vr-data-centre
Data Center

Virtual Reality to help visualise the data centre

Everyone is jumping on the VR bandwagon, so I must admit when I received an email from Aegis Data about Virtual Reality to showcase the physical potential in data centres, I was suspicious. In order to learn more I popped a few questions over to CEO, Greg McCulloch. His lightly edited responses are published below.  

This sounds like a gimmick, how widely do you think it will be used in future?
In the growing innovation and technology-driven society we live in, the use of Virtual Reality in the data centre can almost be seen as a natural progression towards realising new ways to enhance services. Some data centres have already begun tapping into the potential of this technology by using VR headsets to provide visual tours of a site. VR can be used throughout the data centre for a variety of tasks, from exploring architectural designs to showcasing features to potential clients that couldn’t be highlighted normally.

Is it being used at the moment? And if not, what time scale are we talking about?
Currently, it’s only being used on a small scale as the technology continues to mature and develop. As time goes on, the technology will be utilised more, especially as a good sales tactic for both existing and potential new customers. Over the course of perhaps six to 12 months the technology will be become more prevalent and we will really start to see its uses for the data centre coming into play.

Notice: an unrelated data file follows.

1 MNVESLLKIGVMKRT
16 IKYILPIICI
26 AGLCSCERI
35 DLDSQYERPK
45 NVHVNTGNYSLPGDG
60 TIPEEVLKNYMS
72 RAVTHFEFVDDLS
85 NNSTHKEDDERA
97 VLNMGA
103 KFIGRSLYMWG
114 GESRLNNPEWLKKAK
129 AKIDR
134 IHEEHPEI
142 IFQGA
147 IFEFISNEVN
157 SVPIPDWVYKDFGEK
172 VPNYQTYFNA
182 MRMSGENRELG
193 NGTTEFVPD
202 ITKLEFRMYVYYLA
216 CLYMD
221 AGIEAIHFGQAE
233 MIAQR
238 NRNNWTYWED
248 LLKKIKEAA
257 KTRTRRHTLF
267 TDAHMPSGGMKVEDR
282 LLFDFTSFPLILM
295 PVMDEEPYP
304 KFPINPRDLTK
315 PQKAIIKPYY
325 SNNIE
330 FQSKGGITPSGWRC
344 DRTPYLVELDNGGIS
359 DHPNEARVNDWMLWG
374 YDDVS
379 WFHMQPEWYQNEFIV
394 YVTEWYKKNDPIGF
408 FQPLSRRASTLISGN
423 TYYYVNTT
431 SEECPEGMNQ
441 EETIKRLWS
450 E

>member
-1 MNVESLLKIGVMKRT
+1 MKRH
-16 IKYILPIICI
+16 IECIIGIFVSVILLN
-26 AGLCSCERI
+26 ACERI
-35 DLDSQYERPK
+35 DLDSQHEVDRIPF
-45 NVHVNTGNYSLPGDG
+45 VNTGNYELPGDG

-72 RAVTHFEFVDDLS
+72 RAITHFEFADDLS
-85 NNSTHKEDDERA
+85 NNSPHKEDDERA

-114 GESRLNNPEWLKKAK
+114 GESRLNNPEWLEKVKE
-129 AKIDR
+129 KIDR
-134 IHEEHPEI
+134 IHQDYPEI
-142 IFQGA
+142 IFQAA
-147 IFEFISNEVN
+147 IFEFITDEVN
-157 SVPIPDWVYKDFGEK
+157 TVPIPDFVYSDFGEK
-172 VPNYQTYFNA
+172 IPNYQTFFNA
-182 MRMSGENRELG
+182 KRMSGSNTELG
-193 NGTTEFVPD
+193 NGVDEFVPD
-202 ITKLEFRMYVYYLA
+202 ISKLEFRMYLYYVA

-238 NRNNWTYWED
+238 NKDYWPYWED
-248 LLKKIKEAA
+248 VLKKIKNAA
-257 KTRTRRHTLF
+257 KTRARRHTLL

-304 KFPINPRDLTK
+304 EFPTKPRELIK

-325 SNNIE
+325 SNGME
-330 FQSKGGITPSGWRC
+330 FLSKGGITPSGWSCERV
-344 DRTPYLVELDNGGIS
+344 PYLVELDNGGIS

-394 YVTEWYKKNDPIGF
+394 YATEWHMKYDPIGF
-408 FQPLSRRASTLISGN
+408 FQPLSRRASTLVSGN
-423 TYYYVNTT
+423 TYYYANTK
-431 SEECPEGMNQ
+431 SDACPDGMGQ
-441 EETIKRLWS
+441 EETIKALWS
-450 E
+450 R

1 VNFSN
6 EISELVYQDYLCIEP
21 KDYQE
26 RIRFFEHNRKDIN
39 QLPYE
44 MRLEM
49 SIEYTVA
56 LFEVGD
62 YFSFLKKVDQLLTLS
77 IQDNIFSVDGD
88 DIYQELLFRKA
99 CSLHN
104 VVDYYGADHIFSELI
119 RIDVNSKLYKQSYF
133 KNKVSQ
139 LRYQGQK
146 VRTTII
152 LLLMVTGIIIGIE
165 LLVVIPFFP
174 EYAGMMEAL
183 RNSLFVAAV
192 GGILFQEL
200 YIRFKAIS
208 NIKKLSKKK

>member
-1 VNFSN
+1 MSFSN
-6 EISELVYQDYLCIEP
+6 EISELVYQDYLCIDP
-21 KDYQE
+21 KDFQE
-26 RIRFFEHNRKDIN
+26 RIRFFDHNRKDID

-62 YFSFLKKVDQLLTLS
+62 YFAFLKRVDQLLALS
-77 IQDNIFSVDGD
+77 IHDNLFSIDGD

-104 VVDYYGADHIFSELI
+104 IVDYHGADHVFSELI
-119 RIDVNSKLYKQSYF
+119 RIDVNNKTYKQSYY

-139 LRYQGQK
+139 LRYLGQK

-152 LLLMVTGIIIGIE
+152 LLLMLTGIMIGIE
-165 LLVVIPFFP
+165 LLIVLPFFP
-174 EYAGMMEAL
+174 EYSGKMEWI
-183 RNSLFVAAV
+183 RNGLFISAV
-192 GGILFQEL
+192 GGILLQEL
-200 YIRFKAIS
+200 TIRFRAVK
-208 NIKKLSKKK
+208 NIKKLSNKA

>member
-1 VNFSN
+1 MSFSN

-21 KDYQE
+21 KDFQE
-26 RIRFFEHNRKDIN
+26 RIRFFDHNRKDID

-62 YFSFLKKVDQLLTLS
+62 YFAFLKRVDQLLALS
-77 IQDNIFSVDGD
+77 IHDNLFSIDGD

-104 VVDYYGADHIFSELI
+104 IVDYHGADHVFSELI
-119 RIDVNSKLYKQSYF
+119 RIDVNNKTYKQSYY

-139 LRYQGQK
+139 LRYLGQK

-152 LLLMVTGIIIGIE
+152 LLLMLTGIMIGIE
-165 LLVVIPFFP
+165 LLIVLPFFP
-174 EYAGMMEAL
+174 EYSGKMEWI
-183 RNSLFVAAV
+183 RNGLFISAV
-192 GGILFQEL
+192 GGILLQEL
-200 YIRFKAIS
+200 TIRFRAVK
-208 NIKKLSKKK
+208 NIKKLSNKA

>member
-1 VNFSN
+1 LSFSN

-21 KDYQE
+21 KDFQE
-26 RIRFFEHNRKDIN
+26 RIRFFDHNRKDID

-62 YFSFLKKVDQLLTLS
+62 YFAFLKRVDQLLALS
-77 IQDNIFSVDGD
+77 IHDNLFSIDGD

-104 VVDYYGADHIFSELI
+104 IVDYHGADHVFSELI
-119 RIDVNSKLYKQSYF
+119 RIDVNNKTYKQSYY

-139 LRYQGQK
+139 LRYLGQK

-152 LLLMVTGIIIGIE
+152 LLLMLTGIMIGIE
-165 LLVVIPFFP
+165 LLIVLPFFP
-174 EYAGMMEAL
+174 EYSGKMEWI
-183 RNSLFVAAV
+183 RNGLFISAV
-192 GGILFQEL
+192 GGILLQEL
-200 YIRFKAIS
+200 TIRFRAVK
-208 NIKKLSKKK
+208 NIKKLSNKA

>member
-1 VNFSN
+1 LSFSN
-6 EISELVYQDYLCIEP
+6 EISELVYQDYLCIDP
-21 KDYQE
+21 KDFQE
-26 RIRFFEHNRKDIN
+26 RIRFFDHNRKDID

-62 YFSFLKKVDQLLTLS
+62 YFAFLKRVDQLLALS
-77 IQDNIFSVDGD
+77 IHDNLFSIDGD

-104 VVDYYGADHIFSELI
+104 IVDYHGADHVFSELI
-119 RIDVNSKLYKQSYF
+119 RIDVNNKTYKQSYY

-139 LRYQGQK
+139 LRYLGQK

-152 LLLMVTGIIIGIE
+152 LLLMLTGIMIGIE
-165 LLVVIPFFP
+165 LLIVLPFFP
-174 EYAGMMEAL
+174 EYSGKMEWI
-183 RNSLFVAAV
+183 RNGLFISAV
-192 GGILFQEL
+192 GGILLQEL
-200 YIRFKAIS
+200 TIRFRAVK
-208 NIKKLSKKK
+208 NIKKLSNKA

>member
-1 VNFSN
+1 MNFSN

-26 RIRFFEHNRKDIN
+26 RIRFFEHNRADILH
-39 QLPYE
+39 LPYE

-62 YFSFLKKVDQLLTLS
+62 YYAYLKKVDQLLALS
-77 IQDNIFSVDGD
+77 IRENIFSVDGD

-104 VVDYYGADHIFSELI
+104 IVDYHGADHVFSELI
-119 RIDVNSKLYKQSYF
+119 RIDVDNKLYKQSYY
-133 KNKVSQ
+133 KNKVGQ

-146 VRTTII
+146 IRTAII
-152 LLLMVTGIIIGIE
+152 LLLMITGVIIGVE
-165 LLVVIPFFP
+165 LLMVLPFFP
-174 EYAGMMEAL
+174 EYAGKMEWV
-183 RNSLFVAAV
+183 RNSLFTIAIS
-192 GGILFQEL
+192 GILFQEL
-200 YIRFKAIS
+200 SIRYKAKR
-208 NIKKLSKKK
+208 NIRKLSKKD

Can VR really quell security fears when most security concerns are around data rather than physical access?
While data security is of course important to customers, to explore data breaches through VR technology may prove difficult. Instead, the VR technology will be able to show the physical security measures of a site in terms of its network, infrastructure, cabling and other data centre components. For peace of mind for customers, compliance to ISO regulations can offer strong indication of the safety of a site, which combined with the visual walkthroughs, should hopefully alleviate some of the concerns on data.

What group of people will this be most useful to?
The appeal of using VR to explore a data centre encompasses a wide range of people, from the organisation itself through to the end user. The IT Director, global DC managers and operators and CIO will all be interested in the way in which VR technology can be used to envision a data centre site. For customers, it will help provide an initial overview of the site to tick enough of the boxes so that they can make informed decisions about the site. It is also a useful tool in helping end-users organisations save money on expenses and time, as potential customers would not be required to make initial trips to see a site. Some early discussions with customers for possible implementation 12 to 24 months down the line, and discovering the site through VR technology can help a data centre be placed on a tender process.

 

Also read:

Data centres & VR at 2016 Rio Olympics

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